note: Text in quotes and italicization taken from http://www.visual-memory.couk/faq/inde x.html#slot3

So, all seems well that Kubrick simply added this scene into the movie. But one thing just doesn't add up. Why it is a bear, and not a dog? Well, to that question, I have no answer. I simply cannot explain why it is a bear, and not a dog costume. Maybe my eyes have been playing tricks on me,but it sure does look like a bear costume in the movie. I'll leave it to you guys to choose which of the two it looks like.

The following was written by FaceDog-alert, a member of the IMDb forums:

Differences between the book and movie:

In the novel:

We learn a lot of backstory such as: Weny's poor relationship with her mother. Jack and some of his childhood, mainly his abusive father. Exactly why Jack had to get a new job(because he hit a "Jack-alike&qu ot; student called George Hatfield). Jack and Wendy's relation ship/rocky marriage.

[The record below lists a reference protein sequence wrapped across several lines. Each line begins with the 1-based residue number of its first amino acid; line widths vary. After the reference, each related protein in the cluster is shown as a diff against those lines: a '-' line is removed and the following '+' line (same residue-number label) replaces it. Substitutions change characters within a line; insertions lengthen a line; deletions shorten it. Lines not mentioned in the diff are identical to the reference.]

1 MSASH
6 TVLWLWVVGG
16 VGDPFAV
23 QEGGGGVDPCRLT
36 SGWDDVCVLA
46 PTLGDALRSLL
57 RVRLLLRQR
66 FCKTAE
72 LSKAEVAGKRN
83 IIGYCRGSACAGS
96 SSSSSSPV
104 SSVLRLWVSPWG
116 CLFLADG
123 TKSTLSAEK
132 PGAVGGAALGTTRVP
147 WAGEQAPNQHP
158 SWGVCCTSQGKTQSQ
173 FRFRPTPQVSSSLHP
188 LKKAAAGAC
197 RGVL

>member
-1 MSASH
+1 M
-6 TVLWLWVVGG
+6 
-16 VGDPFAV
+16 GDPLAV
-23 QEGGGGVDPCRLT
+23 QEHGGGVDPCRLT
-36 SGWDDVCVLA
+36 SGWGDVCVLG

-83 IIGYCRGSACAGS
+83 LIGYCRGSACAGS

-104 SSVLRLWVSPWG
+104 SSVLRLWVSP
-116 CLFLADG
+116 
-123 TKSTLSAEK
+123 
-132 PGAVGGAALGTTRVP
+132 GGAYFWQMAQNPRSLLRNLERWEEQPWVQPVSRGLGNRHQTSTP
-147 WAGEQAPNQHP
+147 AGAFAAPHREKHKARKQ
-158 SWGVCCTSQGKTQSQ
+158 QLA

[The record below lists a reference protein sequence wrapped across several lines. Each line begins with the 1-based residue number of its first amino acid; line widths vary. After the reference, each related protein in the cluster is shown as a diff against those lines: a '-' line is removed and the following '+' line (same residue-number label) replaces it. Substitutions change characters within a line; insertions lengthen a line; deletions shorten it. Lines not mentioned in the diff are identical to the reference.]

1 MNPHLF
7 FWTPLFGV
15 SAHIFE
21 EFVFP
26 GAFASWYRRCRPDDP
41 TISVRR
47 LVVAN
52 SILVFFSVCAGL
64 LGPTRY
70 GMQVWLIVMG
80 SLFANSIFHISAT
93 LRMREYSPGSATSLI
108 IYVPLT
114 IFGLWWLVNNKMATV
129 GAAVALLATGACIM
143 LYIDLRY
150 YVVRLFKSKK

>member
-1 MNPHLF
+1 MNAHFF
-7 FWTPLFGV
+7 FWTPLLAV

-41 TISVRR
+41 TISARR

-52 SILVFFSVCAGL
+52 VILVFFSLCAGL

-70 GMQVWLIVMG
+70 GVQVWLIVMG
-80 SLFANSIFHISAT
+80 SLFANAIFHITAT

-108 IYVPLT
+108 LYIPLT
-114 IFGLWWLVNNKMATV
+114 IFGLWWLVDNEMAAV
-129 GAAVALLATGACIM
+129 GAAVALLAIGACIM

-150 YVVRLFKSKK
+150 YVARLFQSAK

Other peoples stories: Roger the Dogman and Harry Derwent(the homosexual couple who scare the hell out of Wendy at the end of the movie.: (From my other post) Roger (the dogman) and the former owner of the hotel, Harry Derwent. In the twenties they spent a weekend in Cuba, together. Roger is in love with Harry, but his love is unrequited. Roger still "follows him everywhere, wagging his little tail as he goes".

At the ball Harry tells Roger that if he dresses up as "a nice doggy" and does tricks at the party, he will reconsider their relationship.

Roger does as he's told and he and Harry have sex, as seen in the movie, but soon afterwards Harry abondons Roger yet again.

Room 237-Room 217

The Old Lady of Room 217: An elderly woman who liked to tap into her youth through younger lovers. When one of these young men fails to turn up she killed herself in the bath.

She was seen by a maid of the Overlook, who could shine and the maid told Dick Hallorann the cook, who checked it out.

The Overlook We learn some history of the Overlook such as... I can remember that mobsters stayed there, one mafia leader was killed there. There was a lot of shady business such as suicide, prostitution, murder. I can't remember much else.

In the novel Jack is actually writing a play called "The Little School" which is kind of based on his experiences with Hatfield. Jack gives up after a while when he realizes how he epathises with the bitter, jealous teacher than the hero.